England boss Allardyce sacked after sting
Photo Source: PAA
English soccer is once again wounded and on the lookout for a new manager after Sam Allardyce's brief tenure ended in embarrassment after just one game in charge.
The 61-year-old's contract was terminated by mutual agreement after he was caught in a Daily Telegraph investigation into corruption in soccer.
Allardyce had been in the job for just 67 days, meaning his reign was the shortest of any full-time England manager.
The Telegraph, as part of a wide-ranging operation, covertly filmed the newly-appointed manager making a variety of indiscreet and controversial comments to undercover reporters posing as businessmen.
Some were merely disparaging or offensive - such as those aimed at predecessor Roy Hodgson, who was demeaningly referred to as 'Woy' in a reference to his speech impediment - while some constituted graver lapses in judgement.
The willingness of Allardyce and his adviser Mark Curtis to negotiate a PS400,000 ($A678,000) pay day to act as a keynote speaker for investment firms in the Far East was not viewed kindly by the FA, who already paid him PS3million ($A5.1 million) a year, despite his belated caveat that he would need to run any deal "past the powers that be".
The former Sunderland, West Ham and Bolton manager, whose England side beat Slovakia 1-0 earlier this month, gave a "sincere and wholehearted apology" for his part in the messy divorce.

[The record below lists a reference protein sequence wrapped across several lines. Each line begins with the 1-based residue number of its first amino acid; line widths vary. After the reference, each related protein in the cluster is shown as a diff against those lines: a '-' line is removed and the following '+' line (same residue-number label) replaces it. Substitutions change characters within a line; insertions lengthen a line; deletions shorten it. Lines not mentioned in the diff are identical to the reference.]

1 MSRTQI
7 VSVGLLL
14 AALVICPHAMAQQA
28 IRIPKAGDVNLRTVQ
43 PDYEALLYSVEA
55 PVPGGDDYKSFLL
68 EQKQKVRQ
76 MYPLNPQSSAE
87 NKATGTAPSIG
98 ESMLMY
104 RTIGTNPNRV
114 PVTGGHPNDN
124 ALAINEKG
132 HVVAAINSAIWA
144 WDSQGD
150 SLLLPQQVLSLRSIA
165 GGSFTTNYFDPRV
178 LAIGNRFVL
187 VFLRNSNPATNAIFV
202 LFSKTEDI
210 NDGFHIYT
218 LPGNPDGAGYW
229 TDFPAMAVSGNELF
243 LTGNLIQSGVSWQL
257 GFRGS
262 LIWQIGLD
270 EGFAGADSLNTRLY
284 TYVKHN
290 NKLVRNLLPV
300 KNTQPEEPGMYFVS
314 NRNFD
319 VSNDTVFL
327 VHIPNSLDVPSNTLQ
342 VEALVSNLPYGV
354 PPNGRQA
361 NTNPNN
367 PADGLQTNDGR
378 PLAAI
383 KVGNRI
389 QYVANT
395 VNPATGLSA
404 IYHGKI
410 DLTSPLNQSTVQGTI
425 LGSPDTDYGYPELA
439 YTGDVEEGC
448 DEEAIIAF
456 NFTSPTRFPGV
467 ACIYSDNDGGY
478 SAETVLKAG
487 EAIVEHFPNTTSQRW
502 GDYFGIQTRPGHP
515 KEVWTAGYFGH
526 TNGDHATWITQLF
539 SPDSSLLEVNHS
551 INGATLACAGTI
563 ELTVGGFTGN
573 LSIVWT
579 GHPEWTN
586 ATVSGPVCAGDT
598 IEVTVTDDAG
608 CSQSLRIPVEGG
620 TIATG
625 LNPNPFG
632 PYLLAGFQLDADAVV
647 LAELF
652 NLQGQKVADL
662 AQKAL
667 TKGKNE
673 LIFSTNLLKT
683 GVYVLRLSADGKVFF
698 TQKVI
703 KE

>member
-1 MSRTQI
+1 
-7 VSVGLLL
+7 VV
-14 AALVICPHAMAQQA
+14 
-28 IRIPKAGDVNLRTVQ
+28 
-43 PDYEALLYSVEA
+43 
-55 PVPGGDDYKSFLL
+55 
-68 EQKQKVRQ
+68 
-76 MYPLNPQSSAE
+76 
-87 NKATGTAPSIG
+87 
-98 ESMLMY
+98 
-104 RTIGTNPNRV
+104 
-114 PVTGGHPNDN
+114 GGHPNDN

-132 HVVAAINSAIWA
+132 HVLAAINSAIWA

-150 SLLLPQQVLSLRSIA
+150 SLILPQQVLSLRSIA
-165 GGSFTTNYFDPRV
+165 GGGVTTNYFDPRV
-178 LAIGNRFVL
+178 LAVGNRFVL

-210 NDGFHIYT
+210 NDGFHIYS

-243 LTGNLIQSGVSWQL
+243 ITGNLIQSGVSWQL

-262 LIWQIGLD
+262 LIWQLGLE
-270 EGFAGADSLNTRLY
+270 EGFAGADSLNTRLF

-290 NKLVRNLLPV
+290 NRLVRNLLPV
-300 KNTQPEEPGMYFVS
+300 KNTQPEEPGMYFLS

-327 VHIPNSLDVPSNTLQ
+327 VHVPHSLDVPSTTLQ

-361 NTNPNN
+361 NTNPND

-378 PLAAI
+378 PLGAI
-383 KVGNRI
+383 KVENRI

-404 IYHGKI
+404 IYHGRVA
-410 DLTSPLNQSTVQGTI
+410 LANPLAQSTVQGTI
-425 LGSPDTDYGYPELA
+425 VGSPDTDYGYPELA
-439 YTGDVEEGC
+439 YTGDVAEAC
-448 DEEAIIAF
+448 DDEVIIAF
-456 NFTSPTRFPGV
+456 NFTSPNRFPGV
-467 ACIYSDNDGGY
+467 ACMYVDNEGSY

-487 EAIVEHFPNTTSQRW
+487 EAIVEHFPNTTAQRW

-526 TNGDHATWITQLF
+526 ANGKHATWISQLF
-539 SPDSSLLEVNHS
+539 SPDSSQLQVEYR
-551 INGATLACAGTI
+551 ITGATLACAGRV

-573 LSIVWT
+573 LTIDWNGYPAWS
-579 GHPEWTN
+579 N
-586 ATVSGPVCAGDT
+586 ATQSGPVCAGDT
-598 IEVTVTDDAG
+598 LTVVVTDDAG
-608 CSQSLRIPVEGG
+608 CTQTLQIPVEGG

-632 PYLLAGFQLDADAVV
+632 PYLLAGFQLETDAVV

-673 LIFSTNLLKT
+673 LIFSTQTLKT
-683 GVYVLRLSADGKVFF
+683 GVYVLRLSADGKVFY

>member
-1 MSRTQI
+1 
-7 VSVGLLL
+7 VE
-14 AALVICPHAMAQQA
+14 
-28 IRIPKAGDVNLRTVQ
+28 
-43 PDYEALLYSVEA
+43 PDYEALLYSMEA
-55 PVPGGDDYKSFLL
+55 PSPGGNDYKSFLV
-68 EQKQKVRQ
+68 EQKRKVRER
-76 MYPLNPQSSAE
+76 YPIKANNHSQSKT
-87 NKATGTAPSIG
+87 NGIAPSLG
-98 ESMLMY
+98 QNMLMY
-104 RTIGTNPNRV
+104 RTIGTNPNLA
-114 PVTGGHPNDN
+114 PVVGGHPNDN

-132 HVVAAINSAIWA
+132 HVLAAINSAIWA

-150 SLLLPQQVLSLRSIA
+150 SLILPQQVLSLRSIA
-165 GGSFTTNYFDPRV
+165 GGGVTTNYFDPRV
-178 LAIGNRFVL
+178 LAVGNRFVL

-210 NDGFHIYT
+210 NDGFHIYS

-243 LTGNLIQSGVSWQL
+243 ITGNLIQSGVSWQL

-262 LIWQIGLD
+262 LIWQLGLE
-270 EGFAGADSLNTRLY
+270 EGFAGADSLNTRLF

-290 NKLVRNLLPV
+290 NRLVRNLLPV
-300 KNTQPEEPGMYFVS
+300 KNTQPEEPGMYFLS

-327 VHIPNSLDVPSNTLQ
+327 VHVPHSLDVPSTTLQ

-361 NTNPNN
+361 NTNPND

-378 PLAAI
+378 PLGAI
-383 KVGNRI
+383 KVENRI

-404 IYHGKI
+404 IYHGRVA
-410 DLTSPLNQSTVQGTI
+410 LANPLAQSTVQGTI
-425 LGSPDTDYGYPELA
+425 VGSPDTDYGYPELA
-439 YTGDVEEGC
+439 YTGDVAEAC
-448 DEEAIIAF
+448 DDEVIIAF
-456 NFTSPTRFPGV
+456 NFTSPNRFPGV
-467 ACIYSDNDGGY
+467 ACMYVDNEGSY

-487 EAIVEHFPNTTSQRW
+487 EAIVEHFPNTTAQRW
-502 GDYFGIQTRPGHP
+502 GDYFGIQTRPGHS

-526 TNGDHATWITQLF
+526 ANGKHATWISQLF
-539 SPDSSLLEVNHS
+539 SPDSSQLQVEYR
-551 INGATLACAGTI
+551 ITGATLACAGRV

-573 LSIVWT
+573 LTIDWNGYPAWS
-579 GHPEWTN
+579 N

"Further to recent events, the FA and I have mutually agreed to part company," Allardyce said.
"It was a great honour for me to be appointed back in July and I am deeply disappointed at this outcome.
"Although it was made clear during the recorded conversations that any proposed arrangements would need the FA's full approval, I recognise I made some comments which have caused embarrassment.
"I also regret my comments with regard to other individuals."
England Under-21 manager Gareth Southgate will take charge of the senior side's next four games, starting with a home match against Malta on October 8.
He's being mentioned alongside Alan Pardew, Eddie Howe, Steve Bruce and Jurgen Klinsmann as a potential successor.